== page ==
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Franchise Law/Franchise Litigation

Franchises are a form of business where the corporate headquarters does not own and operate each location for its company. Take McDonald's for an example: The large corporate entity, which trades on the stock exchange under the ticker symbol MCD, does not own and operate every McDonald's restaurant.

Instead, McDonald's has franchise owners who operate each restaurant and follow very strict guidelines on the products they are allowed to use, the pricing of products, design of the restaurant, and even employee training protocol. This ensures a consistent product and experience at all of McDonald's restaurants.

Examples of franchises are available for nearly every business type imaginable; from restaurants, to hotels, to mechanics, to senior care franchises, tutoring services, and gyms.

Deciding whether to join a franchise is a major decision and you should carefully review the Franchise Disclosure Document (FDD) from the franchisor and consider competitor franchises.

Franchise agreements are 5-20 year contracts. An attorney review of the Franchise Agreement and the Franchise Disclosure Document is highly recommended.

A review of the document is well worth it since you are likely to pay thousands per year for a franchise for a long time. Contact Attorney Nick Heimlich if you would like to discuss reviewing a proposed Franchise Disclosure Document.

Franchise Disclosure Documents (FDD) in California provide a wealth of information regarding a franchise if you are considering purchasing a franchise. An FDD will usually contain a general overview of the history of the franchise including a description of the business, business model, and key executives. You will also generally be informed about how long the franchise has been in business, the number of locations and the financial statements for the franchise. It may also contain information about the financial performance of the franchise business owners. The Franchise Agreement or contract under which the Franchisor will offer franchises is also included. You should be aware that you have a right to review the Franchise Agreement and can ask for changes to the Franchise Agreement. However, just because you can ask does not mean that the Franchisor will be interested in making changes to the Franchise Agreement for you. The Franchisor’s willingness to make changes will depend on many factors, including the size of the Franchisor, how many units you plan on opening, your financial backing, your business background, the uniqueness of your proposed location, the number of locations near your proposed location and many other factors.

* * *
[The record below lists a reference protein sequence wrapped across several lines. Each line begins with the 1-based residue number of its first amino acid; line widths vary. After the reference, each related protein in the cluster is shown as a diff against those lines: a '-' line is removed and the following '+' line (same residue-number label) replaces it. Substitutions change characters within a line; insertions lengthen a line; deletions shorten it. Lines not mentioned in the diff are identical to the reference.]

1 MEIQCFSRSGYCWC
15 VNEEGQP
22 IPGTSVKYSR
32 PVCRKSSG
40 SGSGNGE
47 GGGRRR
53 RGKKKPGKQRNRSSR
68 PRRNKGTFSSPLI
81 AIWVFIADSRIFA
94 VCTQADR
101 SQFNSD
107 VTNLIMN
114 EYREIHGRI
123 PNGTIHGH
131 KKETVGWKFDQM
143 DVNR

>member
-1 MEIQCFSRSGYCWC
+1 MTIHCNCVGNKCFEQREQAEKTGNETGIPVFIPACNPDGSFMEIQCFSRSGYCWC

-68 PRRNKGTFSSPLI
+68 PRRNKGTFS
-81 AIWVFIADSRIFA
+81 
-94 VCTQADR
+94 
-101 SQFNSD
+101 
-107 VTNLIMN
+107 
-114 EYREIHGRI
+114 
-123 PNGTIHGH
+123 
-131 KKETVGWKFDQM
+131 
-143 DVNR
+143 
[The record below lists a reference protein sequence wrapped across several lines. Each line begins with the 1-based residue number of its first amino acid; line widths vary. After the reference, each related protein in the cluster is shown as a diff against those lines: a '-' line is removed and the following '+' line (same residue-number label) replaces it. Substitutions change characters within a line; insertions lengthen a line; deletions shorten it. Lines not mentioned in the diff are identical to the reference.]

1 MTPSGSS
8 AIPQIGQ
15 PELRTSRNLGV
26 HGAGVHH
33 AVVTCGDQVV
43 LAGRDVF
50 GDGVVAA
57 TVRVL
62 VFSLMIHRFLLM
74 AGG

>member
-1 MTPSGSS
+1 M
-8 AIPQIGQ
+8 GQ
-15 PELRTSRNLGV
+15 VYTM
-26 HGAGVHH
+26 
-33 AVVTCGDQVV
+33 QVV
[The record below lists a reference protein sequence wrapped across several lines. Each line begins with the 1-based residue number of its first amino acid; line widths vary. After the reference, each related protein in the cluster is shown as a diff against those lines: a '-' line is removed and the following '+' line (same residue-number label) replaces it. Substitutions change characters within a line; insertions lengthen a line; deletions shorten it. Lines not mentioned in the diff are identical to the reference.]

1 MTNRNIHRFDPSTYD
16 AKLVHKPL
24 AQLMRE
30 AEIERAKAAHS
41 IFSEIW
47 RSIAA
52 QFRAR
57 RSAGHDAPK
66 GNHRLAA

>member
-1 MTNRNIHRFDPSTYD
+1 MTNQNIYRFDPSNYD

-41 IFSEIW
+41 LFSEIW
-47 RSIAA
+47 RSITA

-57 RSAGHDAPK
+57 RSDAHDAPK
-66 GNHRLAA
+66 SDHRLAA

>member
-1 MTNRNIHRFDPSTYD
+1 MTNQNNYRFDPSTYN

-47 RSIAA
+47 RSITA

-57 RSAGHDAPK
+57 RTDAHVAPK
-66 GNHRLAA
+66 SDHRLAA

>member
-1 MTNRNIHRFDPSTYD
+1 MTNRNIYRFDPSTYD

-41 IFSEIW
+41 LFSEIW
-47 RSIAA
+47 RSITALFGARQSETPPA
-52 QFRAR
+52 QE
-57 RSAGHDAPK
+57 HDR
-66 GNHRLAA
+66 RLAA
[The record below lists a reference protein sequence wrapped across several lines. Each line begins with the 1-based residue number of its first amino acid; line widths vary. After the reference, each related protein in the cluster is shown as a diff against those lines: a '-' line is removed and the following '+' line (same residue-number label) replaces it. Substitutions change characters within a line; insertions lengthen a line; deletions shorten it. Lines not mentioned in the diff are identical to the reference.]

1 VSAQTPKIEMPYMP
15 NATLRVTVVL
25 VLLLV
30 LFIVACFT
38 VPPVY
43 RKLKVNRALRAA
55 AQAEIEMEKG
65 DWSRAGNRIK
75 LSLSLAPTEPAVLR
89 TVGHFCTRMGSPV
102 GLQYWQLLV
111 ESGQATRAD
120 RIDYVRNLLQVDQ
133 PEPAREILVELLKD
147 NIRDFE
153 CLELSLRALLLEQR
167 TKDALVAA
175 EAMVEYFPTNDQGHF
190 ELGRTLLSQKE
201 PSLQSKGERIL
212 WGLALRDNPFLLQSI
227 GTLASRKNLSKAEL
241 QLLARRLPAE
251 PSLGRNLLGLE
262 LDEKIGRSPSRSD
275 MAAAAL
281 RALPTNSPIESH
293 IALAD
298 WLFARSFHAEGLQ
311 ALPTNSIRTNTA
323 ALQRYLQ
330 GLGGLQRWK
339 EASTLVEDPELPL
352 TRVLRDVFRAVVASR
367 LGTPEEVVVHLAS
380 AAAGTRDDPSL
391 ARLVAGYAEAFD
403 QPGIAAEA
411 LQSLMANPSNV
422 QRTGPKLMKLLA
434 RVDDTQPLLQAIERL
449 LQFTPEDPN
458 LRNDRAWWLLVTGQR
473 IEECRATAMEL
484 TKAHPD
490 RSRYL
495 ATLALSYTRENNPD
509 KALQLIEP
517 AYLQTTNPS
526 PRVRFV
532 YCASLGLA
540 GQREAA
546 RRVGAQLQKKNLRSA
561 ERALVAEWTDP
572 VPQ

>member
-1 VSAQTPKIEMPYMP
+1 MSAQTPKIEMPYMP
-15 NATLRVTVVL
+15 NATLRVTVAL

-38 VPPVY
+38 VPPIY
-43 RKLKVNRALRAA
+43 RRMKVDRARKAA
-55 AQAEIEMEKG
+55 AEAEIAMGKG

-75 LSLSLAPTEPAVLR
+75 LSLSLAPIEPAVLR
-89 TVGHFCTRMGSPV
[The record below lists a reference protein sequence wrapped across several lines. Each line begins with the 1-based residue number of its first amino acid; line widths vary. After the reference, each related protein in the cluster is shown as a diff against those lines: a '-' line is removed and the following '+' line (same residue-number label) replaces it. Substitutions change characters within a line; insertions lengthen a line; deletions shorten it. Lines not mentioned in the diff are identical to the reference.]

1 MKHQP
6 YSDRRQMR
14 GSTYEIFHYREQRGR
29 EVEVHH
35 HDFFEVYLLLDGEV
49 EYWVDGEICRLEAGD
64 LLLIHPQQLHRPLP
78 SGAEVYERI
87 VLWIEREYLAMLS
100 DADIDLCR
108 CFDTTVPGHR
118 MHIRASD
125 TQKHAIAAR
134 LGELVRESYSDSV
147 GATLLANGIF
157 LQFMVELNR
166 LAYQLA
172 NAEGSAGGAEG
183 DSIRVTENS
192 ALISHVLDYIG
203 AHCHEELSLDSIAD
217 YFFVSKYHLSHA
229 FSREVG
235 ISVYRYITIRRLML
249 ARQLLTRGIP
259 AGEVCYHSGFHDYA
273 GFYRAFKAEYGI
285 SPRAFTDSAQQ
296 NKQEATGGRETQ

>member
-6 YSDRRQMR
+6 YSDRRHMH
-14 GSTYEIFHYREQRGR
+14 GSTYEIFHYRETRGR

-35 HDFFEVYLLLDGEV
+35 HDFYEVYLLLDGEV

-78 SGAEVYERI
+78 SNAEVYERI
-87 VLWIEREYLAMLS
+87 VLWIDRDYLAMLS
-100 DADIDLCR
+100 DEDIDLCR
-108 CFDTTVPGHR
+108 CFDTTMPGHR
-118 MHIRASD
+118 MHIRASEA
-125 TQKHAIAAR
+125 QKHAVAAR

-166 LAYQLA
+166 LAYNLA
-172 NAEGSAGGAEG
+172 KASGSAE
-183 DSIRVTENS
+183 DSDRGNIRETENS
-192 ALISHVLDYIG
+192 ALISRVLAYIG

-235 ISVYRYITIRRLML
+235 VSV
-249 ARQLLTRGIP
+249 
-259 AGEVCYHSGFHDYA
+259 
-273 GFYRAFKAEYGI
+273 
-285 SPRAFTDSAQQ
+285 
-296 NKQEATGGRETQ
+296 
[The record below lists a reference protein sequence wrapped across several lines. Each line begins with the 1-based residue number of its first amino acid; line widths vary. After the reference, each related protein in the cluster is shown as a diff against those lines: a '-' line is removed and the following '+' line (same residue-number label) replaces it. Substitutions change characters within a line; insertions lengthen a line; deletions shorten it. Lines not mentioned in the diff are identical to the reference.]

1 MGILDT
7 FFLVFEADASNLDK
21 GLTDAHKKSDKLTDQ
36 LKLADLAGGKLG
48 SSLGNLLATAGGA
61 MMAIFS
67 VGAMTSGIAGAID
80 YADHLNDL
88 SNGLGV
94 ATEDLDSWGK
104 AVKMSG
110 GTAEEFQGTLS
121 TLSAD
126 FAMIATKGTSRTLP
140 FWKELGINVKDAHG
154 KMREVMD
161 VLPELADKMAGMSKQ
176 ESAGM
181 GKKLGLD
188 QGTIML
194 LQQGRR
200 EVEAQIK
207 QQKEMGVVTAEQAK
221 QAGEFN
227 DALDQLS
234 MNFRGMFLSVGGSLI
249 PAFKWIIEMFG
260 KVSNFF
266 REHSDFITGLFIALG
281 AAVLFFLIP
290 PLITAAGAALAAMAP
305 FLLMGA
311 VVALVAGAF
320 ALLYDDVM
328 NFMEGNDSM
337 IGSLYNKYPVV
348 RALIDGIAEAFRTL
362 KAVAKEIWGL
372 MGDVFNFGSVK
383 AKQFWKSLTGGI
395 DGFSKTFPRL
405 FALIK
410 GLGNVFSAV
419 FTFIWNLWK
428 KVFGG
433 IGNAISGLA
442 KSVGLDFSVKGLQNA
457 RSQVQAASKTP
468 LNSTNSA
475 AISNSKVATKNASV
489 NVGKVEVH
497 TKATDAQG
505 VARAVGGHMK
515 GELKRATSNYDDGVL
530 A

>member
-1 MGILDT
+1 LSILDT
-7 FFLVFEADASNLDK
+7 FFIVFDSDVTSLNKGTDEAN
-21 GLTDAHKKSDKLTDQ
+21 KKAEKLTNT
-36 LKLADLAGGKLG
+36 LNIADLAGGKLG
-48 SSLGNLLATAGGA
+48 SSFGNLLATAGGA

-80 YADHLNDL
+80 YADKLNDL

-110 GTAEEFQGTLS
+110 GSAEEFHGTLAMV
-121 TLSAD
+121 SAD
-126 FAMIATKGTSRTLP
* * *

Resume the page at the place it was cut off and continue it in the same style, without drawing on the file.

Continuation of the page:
Another important consideration is whether you can get any protected territory for your franchise. Some Franchisors will provide a certain territory in which they will not license a particular franchise to another person (such as a 5 or 10 mile radius). The size of the territory (if offered) will vary depending on the franchise, the population density, the type of service or product, and customer preferences.

Attorney Heimlich has advised franchise owners with businesses in San Jose, Ca, and other cities in Santa Clara County. Additionally, Mr. Heimlich has advised franchise owners/prospective franchisees on franchises in a variety of industries, including hotels, restaurants, health care related franchises (such as home health care), services franchises such as daycare providers or tutoring, grocery/food stores.

The Franchise Disclosure Document has many required items and should be carefully reviewed by anyone either in or considering a franchise. The franchise disclosure document will provide background information about the franchise’s business history such as biographies of the main officers. In looking at the officers, a franchisee should ask themselves if the persons have been in the same industry as the franchise? How long? What was their role? How successful was the company that they came from?